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Excerpt from Oral History Interview with Fran Jackson, March 23, 2001. Interview K-0208. Southern Oral History Program Collection (#4007) See Entire Interview >>

Integration blamed for decline of black student involvement in public schools

Jackson's active involvement at the segregated black school sharply contrasts with her lack of involvement in the integrated high school. She argues that blacks felt excluded and isolated in integrated schools.

Citing this Excerpt

Oral History Interview with Fran Jackson, March 23, 2001. Interview K-0208. Southern Oral History Program Collection (#4007) in the Southern Oral History Program Collection, Southern Historical Collection, Wilson Library, University of North Carolina at Chapel Hill.

Full Text of the Excerpt

FRAN JACKSON:
Oh! In Northside I was in-. We always had school plays. I was in all the school plays and all of the different activities that were held. Because it was an elementary school we did not have a lot of you know extracurricular kinds of the things that you associate with the high school. But what activities they did have, I participated in and I have a retired principal who had some old pictures showing us in school plays and different kinds of things. So while I do-. Can't remember everything I do recall that as being a very important time in my life, and a time when I, I was generally very happy and participated a lot. I've got somebody who needs to see me you want to just hit the-.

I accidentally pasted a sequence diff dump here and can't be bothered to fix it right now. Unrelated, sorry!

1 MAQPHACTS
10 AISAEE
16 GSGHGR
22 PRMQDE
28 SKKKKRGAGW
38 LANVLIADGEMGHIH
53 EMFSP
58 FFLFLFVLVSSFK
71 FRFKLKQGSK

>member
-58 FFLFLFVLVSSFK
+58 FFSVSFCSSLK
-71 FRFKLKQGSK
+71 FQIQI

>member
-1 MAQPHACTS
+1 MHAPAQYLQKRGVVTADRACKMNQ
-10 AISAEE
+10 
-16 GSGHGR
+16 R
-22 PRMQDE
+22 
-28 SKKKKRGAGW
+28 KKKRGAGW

CHRISTA BROADNAX:
Okay. [Recorder is turned off and then back on.]
CHRISTA BROADNAX:
Okay. What activities did you participate in once you went to high school?
FRAN JACKSON:
Absolutely nothing.
CHRISTA BROADNAX:
And that was by choice or by force or-.
FRAN JACKSON:
Well I guess it was by choice but nothing-. It was not made inviting. No one made an effort to encourage me to participate in any activities at the high school. It just wasn't, it wasn't inviting.